What Covid-19 has taught us

What Covid-19 has taught us


STOrai Magazine

STOrai Magazine

210 week ago — 5 min read

The world-renowned British Prime Minister Winston Churchill had said, “Never let a good crisis go to waste”. The COVID-19 pandemic is one of the biggest crises to have befallen mankind. The lessons it leaves in its wake should, therefore, be taken very seriously indeed. In India, the outbreak, and the subsequent lockdown that has been imposed to control its spread, have brought most economic activities to a virtual standstill. Retail is among those sectors that have been affected the most. Industry leaders and experts estimate that recovery could take anywhere from 12 to 18 months. This is under the assumption that the lockdown is a one-off occurrence and that the pandemic will die out for good. However, unless a vaccine for COVID-19 is discovered, there is a possibility that the epidemic might recur.

Given that the year ahead is still shrouded in uncertainty, retailers should build resiliency in their business operations to be prepared for future emergencies.


There are many instances around the world of the virus resurfacing once restrictions were lifted after a seeming return to normalcy. Experts have put forth the idea of short, periodic shutdowns to keep the pandemic in check till a cure is found. Given that the year ahead is still shrouded in uncertainty, retailers should build resiliency in their business operations to be prepared for future emergencies.

Also read: Building resilience


Traditional supply chain and delivery models need to be transformed.

Retailers must make their logistics and distribution operations smarter and more agile than before. The existing inventory must be smartly balanced across stores and rolled through the upcoming monsoon and winter seasons. Moreover, retail businesses should consider adopting a brick-and-click (or omni-channel) model. In case physical outlets are closed for any reason in future, retailers should be able to leverage their existing storage, distribution and warehousing infrastructure through e-commerce to sell goods to customers.

It is a good time for them to re-look at their last-mile delivery models, and explore partnerships with delivery services, online marketplaces, and even kirana stores to expand their reach. Supply chain heads must identify potential risk areas and modify their operating models to minimize these risks. Technologies such as Artificial Intelligence, Machine Learning, Internet of Things, Big Data, and Analytics can aid in decision-making and in making the supply chain more resilient.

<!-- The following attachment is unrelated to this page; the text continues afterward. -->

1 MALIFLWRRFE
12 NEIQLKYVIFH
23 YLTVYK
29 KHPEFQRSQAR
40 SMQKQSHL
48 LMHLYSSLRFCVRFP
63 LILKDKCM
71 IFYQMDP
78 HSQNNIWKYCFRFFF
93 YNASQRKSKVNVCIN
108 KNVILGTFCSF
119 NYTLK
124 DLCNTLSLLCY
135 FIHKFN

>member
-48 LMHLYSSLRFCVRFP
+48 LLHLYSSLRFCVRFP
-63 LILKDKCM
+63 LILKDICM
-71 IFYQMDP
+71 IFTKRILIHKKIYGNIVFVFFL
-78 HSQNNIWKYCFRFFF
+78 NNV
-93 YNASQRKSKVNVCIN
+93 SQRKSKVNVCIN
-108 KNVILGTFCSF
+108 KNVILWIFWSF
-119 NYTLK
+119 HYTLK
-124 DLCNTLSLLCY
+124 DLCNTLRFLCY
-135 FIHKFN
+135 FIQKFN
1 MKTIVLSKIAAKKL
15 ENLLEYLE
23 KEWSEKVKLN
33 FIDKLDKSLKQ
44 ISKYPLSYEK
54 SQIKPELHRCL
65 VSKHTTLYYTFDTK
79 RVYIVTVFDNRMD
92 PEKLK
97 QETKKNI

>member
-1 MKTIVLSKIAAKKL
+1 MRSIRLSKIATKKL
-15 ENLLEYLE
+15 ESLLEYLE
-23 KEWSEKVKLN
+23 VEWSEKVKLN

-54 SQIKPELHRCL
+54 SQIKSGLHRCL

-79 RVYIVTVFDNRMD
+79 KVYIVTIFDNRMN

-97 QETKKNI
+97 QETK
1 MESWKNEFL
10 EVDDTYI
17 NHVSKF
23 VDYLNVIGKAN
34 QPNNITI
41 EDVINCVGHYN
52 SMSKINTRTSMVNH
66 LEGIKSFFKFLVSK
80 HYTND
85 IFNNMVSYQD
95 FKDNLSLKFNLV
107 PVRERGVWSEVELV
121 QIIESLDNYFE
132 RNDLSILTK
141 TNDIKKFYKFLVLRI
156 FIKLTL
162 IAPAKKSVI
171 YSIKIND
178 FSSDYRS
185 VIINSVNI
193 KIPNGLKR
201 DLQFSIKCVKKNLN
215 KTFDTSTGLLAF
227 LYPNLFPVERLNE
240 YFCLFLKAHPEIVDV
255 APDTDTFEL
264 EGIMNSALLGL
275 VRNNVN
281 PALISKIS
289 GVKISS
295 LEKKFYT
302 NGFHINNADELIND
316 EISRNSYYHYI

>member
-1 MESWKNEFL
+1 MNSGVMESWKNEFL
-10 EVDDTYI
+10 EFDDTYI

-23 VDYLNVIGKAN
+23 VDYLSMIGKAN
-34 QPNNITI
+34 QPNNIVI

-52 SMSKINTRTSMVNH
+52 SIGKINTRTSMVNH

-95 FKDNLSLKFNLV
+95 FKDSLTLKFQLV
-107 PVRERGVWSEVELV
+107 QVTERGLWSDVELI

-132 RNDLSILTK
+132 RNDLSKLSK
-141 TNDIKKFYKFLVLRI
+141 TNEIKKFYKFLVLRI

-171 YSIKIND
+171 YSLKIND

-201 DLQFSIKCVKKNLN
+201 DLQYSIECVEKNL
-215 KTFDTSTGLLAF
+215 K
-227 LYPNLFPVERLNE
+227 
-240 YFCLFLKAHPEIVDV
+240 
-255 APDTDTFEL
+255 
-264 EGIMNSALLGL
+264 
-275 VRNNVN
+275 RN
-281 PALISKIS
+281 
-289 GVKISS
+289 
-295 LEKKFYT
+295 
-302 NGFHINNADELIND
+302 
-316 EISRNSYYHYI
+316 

Also read: Supply chain disruption: What firms can learn


Retailers and consumer brands must plan for contingencies.

Companies, especially those with consumer-facing brands, should define their business priorities more sharply and identify products that should be given precedence over others in case of limited availability of raw materials, supply chain infrastructure, manpower, and retail space. High-volume approaches must make way for high-value ones.

The pandemic has emphatically underlined the importance of cash for retail businesses. Retailers must not only assess their current liquidity positions but also employ cash-forecasting-and-management tools that will predict future cash flow under different business scenarios, and even crises. They must have robust contingency plans in place with buffers for absorbing the unexpected and unforeseen. Such plans will be more effective if they are worked out in conjunctions with the company’s suppliers.

Retail companies must identify the skills, values, and employee groups that will drive business growth in future. They should anticipate the shifts in job roles, activities and behaviours that are likely to happen in the future and start reskilling their employees accordingly. It is important that they do not abandon such initiatives once the pandemic passes but continue with them regardless.

The retail experience must include safety and hygiene.

With retail stores gradually opening as we near the end of the lockdown, the onus is on retailers to make these spaces safe and hygienic for consumers. Social distancing and a sense of wariness will likely persist for a while even after the lockdown ends and the curve of the pandemic flattens. Retailers must, therefore, demonstrate that they genuinely care for the safety of consumers. Customer experience has always been an important focus for retail businesses, but the pandemic will usher in a whole new level of hyper customer-centricity.


Also read: Post Covid-19 lockdown - Getting your workplace ready


Article by Rakesh Biyani in STOrai Magazine. Rakesh Biyani is Managing Director, Future Retail. He is also a Non-Executive Director of Future Lifestyle Fashions.


Disclaimer: The views and opinions expressed in this article are those of the author and do not necessarily reflect the views, official policy or position of GlobalLinker.